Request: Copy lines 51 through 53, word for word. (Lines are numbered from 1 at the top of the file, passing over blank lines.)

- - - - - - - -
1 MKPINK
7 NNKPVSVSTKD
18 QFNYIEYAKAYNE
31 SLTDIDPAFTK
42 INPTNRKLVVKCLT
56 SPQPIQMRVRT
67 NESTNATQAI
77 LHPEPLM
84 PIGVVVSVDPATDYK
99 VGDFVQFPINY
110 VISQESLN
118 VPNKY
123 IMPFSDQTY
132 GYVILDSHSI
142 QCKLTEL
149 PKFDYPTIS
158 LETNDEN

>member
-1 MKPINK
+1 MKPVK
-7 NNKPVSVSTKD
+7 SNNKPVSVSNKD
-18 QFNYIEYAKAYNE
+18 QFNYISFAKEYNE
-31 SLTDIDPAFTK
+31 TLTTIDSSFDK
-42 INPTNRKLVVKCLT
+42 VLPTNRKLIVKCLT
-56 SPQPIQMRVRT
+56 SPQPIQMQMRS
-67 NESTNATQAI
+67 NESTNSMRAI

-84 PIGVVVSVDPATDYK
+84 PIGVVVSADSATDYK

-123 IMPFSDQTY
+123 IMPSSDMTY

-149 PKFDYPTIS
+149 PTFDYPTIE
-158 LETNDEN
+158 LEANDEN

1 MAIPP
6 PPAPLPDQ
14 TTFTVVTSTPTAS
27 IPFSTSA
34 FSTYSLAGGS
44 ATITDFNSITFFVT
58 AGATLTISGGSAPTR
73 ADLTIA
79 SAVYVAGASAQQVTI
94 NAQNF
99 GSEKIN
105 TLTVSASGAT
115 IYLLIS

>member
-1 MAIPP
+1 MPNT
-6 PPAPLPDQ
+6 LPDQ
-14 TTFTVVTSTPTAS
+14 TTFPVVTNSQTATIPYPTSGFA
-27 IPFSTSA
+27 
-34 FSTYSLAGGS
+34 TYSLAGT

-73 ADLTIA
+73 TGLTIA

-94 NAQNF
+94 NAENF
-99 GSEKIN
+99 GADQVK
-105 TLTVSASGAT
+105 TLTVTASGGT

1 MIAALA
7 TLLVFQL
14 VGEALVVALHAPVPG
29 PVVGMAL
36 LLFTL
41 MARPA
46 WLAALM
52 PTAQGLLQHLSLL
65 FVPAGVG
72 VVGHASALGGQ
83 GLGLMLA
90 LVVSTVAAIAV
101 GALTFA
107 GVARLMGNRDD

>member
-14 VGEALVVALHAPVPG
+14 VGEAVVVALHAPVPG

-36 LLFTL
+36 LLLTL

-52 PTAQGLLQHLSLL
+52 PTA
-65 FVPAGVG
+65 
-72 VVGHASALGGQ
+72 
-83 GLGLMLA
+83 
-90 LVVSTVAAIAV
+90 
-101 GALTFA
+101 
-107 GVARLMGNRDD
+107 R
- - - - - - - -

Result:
99 GSEKIN
105 TLTVSASGAT
115 IYLLIS